Sustainability Highlights: January-March
Explore this snap shot of United Nations events and initiatives from January-March 2013 and engage in the United Nations' efforts to realize a sustainable world for all! Highlights from earlier this year touch on: international water cooperation, boosting sanitation programs, as well as, new UN initiatives supporting sustainable consumption and production and sustainable lighting.
Water Cooperation and Improved Sanitation
International Year of Water
The UN launched the International Year of Water Cooperation at UNESCO's Headquarters in Paris. The International Year will raise awareness and facilitate action on water cooperation as it relates to sustainable and economic development.
In his message for the Year, Secretary-General Ban Ki-moon said "Each year brings new pressures on water. Growing populations. Climate change." The Secretary-General added, "Upstream and downstream, and across borders, we need to cooperate for the benefit of all."
World Water Day
Events were held worldwide to mark World Water Day, observed annually on 22 March. United Nations Deputy Secretary-General Jan Eliasson also launched a call for urgent global action to help end the crisis of 2.5 billion people without basic sanitation. Over 3,000 children die per day due to health risks associated with poor sanitation and lack of clean water. Eliasson said the call for action would focus on ending the practice of open defecation—there are still 1.1 billion people who lack access to proper toilets. Follow updates on efforts to improve the sanitation drive: http://sanitationdrive2015.org/.
Think, Eat, Save.
Did you know that 1.3 billion tonnes of food is lost wasted each year? Not only is that food that cold feed the world’s hungry, but its the production and transportation of food that also places costs on the health of our planet through overfishing, green house gas emission and wastage of water.
According to the United Nations Food and Agriculture Organization (FAO), 300 million tones of food is annually discarded even the though the food is still fit for consumption. Producers, retailers and consumers in cutting such waste could feed the estimated 870 million people that suffer from hunger.
This is an issue that every individual can act on. In an effort to mobilize global awareness on sustainable consumption and production, the FAO and UNEP have partnered on the ‘Think. Eat. Save.’ campaign to reduce the world’s ‘food print’. Learn how you can take part:http://www.thinkeatsave.org/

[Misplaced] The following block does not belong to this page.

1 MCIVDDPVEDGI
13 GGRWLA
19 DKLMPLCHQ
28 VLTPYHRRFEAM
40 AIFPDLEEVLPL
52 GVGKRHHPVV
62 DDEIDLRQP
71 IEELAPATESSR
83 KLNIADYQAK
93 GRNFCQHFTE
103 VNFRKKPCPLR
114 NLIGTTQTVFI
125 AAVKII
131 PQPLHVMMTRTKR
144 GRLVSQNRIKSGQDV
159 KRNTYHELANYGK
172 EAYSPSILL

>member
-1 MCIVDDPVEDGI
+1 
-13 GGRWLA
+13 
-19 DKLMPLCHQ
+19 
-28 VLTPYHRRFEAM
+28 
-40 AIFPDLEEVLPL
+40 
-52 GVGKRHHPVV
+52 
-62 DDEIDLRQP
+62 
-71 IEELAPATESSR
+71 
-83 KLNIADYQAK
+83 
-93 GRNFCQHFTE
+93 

Government representatives from 19 Asian countries met to exchange policies for reducing Short-lived climate pollutants such as soot and hydrofluorocarbons. These pollutants carry health risks for humans and also contribute to global warming, says UNEP, the United Nations Environment Programme. Reducing these short-lived pollutants can help improve local economies and save lives. According to a previous UNEP report, some 1.9 million deaths from outdoor pollution could be avoided each year up to 2030 by reducing black carbon emission in the residential, agricultural and transportation sectors. The same measures against black carbon could help reduce annual crop losses up to 30 million tonnes each year. The meeting was hosted by Japan and Bangladesh, in partnership with the UNEP.
Sustainable off-grid and on-grid lighting
Access to electricity may seem like its in abundance for everyone but 1.3 billion people live without electric light and this lack of energy creates barriers for kids to go to school and for business to run and for families to be lifted out of poverty. "Supporting both sustainable off-grid and on-grid lighting can bring about major financial savings in a short time, as well as additional educational, health and environmental benefits towards the achievement of the Millennium Development Goals," says UNEP. This month, UNEP announced a partnership with the Global Off-grid Lighting Corporation to accelerate policies on sustainable off-grid lighting. Learn more:http://bit.ly/11Xly48
Following up with Rio+20
The United Nations Conference on Sustainable Development, Rio+20, was an action-oriented conference focusing on implementation of sustainable development. The Conference also galvanized the attention of thousands of representatives of the UN system and major groups. It resulted in over 700 voluntary commitments and witnessed the formation of new partnerships to advance sustainable development. In the months after the conference, how are world partners delivering on the commitments made and what do global citizens think of the post-Rio landscape? UN DESA's Division for Sustainable Development hosted the first in a series of Google+ Hangouts on 12 February, focusing on the theme of "Following up on Rio+20: Putting commitments into action" and featured key experts on Rio+20 and sustainable development from the UN system and civil society. Panelists discussed the concrete outcomes of Rio+20 and elaborated on the follow up processes and initiatives resulting from the conference.
- -Video: bit.ly/Rio20Hangout
- How do the #Rioplus20 voluntary commitments break down by topic? Find out here: http://ow.ly/hgyxi #Futurewewant
Additional stories to check out:
- At UN forum, Ban calls on countries to invest in environmental policies to spur growth
- Agroforestry crucial to ensure food security of millions, says UN agency
- Joint UN meeting on food security focuses on 'building a future free of hunger' 8th Forum of the World Alliance of Cities Against Poverty
- Press conference on impact of climate change on Marshall Islands